As the last dry days of summer come to an end, the clouds roll in, and the world is on the hunt for pumpkin-spiced lattes, Tacoma will be showing off its artistic side. October is Tacoma Arts Month, an entire month dedicated to showcasing arts and culture and bringing people together in the community. And the stage is nearly set for one of the signature events – the Tacoma Studio Tour – where inimitable South Sound artists will be showcasing their creativity for all to experience.

Tacoma Arts Month
The Tacoma Studio Tour lets visitors communicate with the artists themselves. Photo credit: Brian Cox

Art in the City of Destiny

One doesn’t have to look far to see the role art has played in City of Destiny. “We are a city that has traditions that are deeply ingrained, in our Native arts and new traditions, but also growth and portrayal of our communities in action,” Daniel Garcia, Community Programs Specialist at the City of Tacoma, said. “In Tacoma, art is activism, justice, freedom, and a part of the voice of the city. It’s not that it is set apart from the world, but it speaks to the world to say we are here, and we care for our community.”

For this reason, Tacoma devotes an entire month to the sheer talent of the community. “The vision of Tacoma Arts Month is connecting our communities in Tacoma with the artists in the community,” adds Garcia. “Tacoma has many rich and longstanding art traditions, from theatre and dance to glasswork and pottery, visual and audio arts, and everything in between. The goal of Tacoma Arts Month is to honor and celebrate our community’s artists and cultures and to make connections between these communities.”

Tacoma Arts Month
The Tacoma Studio Tour is an all-ages event with hands-on activities. Photo credit: Brian Cox

Tacoma Studio Tour

When it first started in 2002, the Tacoma Studio Tour was to be one of the highlights of Tacoma Arts Month. “We had 13 artist studios on the tour, and it was an opportunity for the community to connect with artists and learn more about the art that was being made by their literal neighbors,” says Garcia. “Since then, we have grown to 80 artists participating in 50 studios this year!”

This free, self-guided tour allows people to not only explore and connect with different neighborhoods in Tacoma but also offers a chance to speak with the artists, purchase one-of-a-kind pieces, and learn how work is made through demonstrations and hands-on activities. As visitors follow the art tour, they have the option to use a “passport” that can be stamped by each studio visited. Once a visitor collects at least seven stamps, they have a chance to win some hand-crafted artwork by some of the artists participating in the tour.

“Many artists enjoy having people come to their studio, so they can share their process in making their art and what inspires them,” Garcia continues. “It’s revealing of some of the inner workings and magic of their art. It really comes alive for visitors and shows the artists’ work and determination to express themselves. This really connects with attendees, who also get a chance to try some of this magic and artistic process themselves!”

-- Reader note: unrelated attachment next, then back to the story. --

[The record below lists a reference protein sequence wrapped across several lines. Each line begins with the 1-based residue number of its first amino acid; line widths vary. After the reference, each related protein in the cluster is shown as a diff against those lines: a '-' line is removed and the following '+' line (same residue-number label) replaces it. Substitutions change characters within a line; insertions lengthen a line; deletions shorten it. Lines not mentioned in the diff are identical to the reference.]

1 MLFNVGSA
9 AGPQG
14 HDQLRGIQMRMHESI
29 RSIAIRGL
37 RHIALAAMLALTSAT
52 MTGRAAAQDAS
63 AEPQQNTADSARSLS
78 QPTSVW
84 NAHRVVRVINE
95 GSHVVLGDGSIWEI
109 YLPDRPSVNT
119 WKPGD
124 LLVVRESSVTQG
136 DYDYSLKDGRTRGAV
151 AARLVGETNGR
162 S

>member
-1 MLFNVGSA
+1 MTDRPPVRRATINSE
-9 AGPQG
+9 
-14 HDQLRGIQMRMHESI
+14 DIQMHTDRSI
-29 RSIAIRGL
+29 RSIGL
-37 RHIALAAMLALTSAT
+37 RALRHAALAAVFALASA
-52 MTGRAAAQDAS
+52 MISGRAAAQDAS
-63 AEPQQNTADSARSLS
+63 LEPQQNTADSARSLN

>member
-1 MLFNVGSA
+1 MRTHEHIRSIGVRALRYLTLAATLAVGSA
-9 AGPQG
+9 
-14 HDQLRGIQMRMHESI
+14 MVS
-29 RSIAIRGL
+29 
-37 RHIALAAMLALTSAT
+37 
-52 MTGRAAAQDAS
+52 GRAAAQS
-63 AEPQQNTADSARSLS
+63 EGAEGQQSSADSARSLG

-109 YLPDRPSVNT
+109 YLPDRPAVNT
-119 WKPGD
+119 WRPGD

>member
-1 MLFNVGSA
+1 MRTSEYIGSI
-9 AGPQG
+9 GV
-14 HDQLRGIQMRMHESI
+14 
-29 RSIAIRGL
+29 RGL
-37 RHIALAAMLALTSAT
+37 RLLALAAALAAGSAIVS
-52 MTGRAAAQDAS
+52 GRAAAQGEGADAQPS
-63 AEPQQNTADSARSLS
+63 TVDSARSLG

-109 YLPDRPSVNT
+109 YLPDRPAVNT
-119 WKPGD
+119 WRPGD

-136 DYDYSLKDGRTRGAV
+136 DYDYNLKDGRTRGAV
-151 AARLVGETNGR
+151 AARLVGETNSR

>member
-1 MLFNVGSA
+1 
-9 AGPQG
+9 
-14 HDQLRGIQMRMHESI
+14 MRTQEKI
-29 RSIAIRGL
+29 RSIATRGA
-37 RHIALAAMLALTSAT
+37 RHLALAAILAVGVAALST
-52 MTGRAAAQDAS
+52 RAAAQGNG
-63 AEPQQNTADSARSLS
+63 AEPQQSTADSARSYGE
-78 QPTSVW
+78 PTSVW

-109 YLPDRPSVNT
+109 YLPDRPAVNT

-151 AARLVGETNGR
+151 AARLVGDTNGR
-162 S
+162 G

Tacoma Arts Month
Eighty artists in 50 studios will be participating in this year’s Tacoma Studio Tour. Photo credit: Brian Cox

Focus on Artist Dionne Bonner

Dionne Bonner, a Hilltop native and one of the artists showcased on the Tacoma Studio Tour, shares the sentiment. Bonner, a creative who dabbles between realism and expressionism, recently led a team to create the BLM mural on Tollefson Plaza in downtown Tacoma. She joined the Tacoma Studio Tour to “reacquaint with the community and learn about the kind of work that I do. When people come, I’ll be painting, showing specific layer techniques. [It will be] a nice, relaxed setting that allows people to connect with Black artists working in a space that isn’t usually available to them.”

Tacoma Arts Month
Rich Hall’s artwork is colorful and vibrant. Photo courtesy: Rich Hall

Focus on Artist Rich Hall

Rich Hall, another showcased abstract urban artist, wants people to walk away from his art with questions still in their minds. Originally hailing from Queens, New York, Hall’s work Garcia calls “both playful and musical, with colors that draw you in, and give a sense of play, and challenge notions of reality.”

“My art does have a lot of great little details that isn’t just a color or a shape,” says Hall. “It could be an eye. It could be a robot, something. I want them to really walk away thinking what they maybe missed in a piece, that they have to go back and look at it again, and get trapped in it, and really process it so much that they have to sit in their house and enjoy the labyrinth of the piece.”

Whatever the genre, the Tacoma Studio Tour will be a spectacle of styles that truly embody the rich arts culture of the South Sound. Garcia thinks it may perhaps inspire future artists to pick up a paintbrush and get started themselves. “I hope the people in the South Sound come out and see the incredible work our artists are doing and feel inspired,” he says, “and come away with the knowledge that they, too, have a voice, a vision, and a movement inside them that can be expressed.”

The Tacoma Studio Tour occurs on October 14 and 15, 11 a.m. to 5 p.m. An interactive map is available on their website here. It is absolutely free, and all ages are welcome. And be sure to download the Tacoma Studio Tour Passport here.


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